As can be seen in Figure 1, a well-defined anodic peak (ip) was obtained at 0.2 V (solid line) due to the electrochemical oxidation of mercury (0) to mercury (II), and mercury (0) was produced by the electrochemical reduction of captured mercury (II) at the deposition step under negative potentials. Furthermore, no mercury peak was observed in the absence of mercury (II) as a control experiment (dashed line).

These experimental results showed that mercury (II) ions from the solution can form strong HgCl;j- complex with Cl-ions. Then HgCl4- complex is deposited on the modified electrode surface and reduced to Hg0 following Hg0 being oxidized to Hg2+ ion. Therefore, the possible electrochemical reaction mechanism can be illustrated as follows.

Deposition:

solution

surface

„ „ 2_ AAP \ HgCU -GCE)

surface

Reduction:

surface

gce j surface

Oxidation:

Hg°- ^

GCE) - (Hg2

surface

solution

/ AAP \

v gce j surface

3.2. Optimization of Measurement Condition. In order to obtain optimum experimental conditions for mercury (II) determination, several parameters were investigated such as type and pH of the buffer solution, AAP concentration on electrode surface, deposition potential, and deposition time.

The effect of supporting electrolytes was investigated in acetate, phosphate, and B-R buffer solutions, respectively. The results indicated that voltammetric peaks were observed in all electrolyte solutions, but the electrochemical response of mercury (II) ion in 0.1moLL-1 HAc + 0.1moLL-1

-0.4 -0.2

Figure 1: Cyclic voltammograms of blank solution (solid line) and 5 X 10-7moLL-1 of Hg2+ at AAP modified GC electrode (dashedline). Electrolyte: 0.1 molL-1 HAc + 0.1 mol L-1 NaCl (pH 7.0) solution. Deposition time (td): 12min.; deposition potential (Ed): -0.8 V; scan rate (v): 50mV/s. GC electrode modified with 0.125 (WmoLAAP.

-0.8 -0.7 E (V)

-0.6 -0.5

Figure 2: Effects of deposition potential on DPV peak currents for 5 X 10-7 moL of Hg2+ at AAP modified GC electrode. Electrolyte: 0.1 mol L-1HAc + 0.1 mol L-1NaCl (pH 7.0) solution. GC electrode modified with 0.063 ^mol AAP, td: 10 min

NaCl solution gave the best shaped and largest peak current among these solutions. Therefore, this supporting electrolyte was used in following experiments. The effect of pH on the anodic stripping peak currents of mercury (II) ion on the modified electrode was studied by differential pulse voltammetry, and the graph of the peak currents against pH was plotted (data was not shown). AAP modified glassy carbon electrode showed the stable activity over the range of pH 3.0-12.0, and the best peak height and shape were obtained at pH 7.0. This pH-dependent behavior of mercury (II) ion can be explained by the fact that different protonation ability ofAAP affects the formation constant of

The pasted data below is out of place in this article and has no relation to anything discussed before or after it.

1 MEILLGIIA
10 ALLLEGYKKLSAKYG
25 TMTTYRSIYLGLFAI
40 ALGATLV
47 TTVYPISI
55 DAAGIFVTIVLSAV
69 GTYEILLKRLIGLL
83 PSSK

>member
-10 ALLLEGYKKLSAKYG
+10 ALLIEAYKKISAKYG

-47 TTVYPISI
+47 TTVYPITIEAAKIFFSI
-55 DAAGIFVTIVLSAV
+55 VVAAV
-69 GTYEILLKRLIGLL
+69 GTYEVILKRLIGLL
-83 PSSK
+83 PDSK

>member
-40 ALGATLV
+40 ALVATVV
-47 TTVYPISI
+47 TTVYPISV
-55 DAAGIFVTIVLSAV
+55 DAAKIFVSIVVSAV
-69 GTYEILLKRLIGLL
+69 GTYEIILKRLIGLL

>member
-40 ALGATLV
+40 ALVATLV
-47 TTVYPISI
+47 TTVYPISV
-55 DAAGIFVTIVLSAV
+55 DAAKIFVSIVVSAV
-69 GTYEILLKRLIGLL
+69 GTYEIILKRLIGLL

10 15 20 25

Deposition time (min)

Figure 3: Effects of deposition time on DPV peak currents for 5 X 10-7 molL-1 Hg2+ at AAP modified GCE. Ed: -0.8 V. The other conditions are the same as in Figure 2.

0.04 0.08 0.12

AAP concentration (^moL)

Figure 4: Effects of electrode surface concentration of AAP on DPV peak currents for 5 X 10-7 molL-1Hg2+ at modified electrode. Electrolyte: 0.1 mol L-1HAc + 0.1 molL-1NaCl (pH 7.0) solution. Ed: -0.8 V, td: 12 min.

the complex between mercury (II) ions and AAP at different pH.

Deposition potential (Ed) is an important parameter that affects the sensitivity of detection. AAP-modified GCE was kept at the potentials varying between -0.5 V and -1.0V for 10min. in a solution of 5 X 10-7moLL-1 mercury (II), and DPV was performed. The change in DPV peak currents depending on the deposition potentials is shown in Figure 2. As can be seen in Figure 2, the peak current increases with the deposition potentials reaching a plateau at about -0.8 V, therefore, this potential was selected as optimal deposition potential.

The effect of deposition time (td) for mercury (II) determination is shown in Figure 3. The peak current increased with increasing deposition time. The longer the deposition time, the higher the sensitivity obtained in stripping voltammetry, but with narrow detection range results. In this detection system, deposition saturation was reached for 5 X 10-7moLL-1 Hg2+ by the preconcentration of 30 minutes as shown in Figure 3. Considering the detection limit and linear range, deposition time of 12 minutes was chosen in this study.

The concentration of AAP on the electrode surface affects the deposition capacity of mercury (II) ion and changes the oxidation current (Figure 4). As can be seen in Figure 4, the initial peak current increased up to 0.125 ^moL of AAP since the reactive areas involved in the complexation reaction between mercury and AAP increase with AAP concentration. At the higher concentration of 0.125^moL of AAP, the electron transfer between the mercury and electrode was blocked resulting in decrease of current. Therefore, the concentration of 0.125 ^moL was selected as the optimum AAP concentration.

3.3. Interference of Foreign Metal Ions. Under optimized experimental conditions mentioned above, the possible interferences of other metal ions like Cd2+, Pb2+, Fe3+,